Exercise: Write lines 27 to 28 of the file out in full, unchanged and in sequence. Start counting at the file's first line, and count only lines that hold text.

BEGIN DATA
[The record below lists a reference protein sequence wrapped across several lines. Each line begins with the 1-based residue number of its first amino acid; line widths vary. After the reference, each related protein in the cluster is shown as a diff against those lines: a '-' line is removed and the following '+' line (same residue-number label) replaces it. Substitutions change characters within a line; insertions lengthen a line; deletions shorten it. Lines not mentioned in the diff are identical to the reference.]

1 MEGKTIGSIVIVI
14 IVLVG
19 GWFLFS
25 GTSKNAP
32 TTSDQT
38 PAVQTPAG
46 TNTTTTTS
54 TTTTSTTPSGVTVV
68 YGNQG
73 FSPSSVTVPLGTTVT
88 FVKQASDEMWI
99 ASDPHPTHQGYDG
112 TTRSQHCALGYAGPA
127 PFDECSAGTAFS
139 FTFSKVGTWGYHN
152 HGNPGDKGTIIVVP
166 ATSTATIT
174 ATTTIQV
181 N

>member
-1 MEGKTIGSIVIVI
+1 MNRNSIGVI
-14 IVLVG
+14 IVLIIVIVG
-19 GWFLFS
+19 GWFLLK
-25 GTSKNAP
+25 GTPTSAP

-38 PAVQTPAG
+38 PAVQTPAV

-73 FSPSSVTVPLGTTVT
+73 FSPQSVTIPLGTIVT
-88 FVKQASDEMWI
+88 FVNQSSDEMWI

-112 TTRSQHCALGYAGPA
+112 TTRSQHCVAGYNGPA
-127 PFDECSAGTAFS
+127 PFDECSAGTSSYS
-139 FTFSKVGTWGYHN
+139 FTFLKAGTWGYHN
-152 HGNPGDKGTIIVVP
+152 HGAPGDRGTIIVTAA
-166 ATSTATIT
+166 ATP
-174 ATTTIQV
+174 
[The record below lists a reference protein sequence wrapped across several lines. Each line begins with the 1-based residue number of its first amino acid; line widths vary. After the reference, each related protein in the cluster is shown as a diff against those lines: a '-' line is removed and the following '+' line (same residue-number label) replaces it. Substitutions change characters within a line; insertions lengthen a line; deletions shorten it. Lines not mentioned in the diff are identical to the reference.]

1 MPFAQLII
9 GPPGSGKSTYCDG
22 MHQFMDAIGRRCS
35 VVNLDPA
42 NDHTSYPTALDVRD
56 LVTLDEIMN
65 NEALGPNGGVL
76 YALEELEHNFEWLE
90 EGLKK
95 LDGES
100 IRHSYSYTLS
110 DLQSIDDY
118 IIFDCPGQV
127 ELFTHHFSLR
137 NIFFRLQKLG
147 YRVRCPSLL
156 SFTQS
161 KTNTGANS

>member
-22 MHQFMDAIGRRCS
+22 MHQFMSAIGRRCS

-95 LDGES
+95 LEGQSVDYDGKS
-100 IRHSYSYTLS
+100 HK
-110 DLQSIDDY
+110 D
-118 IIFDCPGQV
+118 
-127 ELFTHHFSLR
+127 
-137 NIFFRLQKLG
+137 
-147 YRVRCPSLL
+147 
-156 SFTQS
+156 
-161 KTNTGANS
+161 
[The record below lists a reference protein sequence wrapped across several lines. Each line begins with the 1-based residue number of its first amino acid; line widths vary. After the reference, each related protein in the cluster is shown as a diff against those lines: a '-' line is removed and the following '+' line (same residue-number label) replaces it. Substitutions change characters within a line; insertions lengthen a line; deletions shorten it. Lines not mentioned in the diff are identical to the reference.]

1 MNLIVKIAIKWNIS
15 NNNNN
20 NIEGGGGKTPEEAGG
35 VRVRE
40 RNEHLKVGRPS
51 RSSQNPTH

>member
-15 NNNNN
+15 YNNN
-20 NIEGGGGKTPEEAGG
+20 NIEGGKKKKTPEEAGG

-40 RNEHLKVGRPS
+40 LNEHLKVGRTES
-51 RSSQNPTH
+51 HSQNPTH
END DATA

+19 GWFLLK
-25 GTSKNAP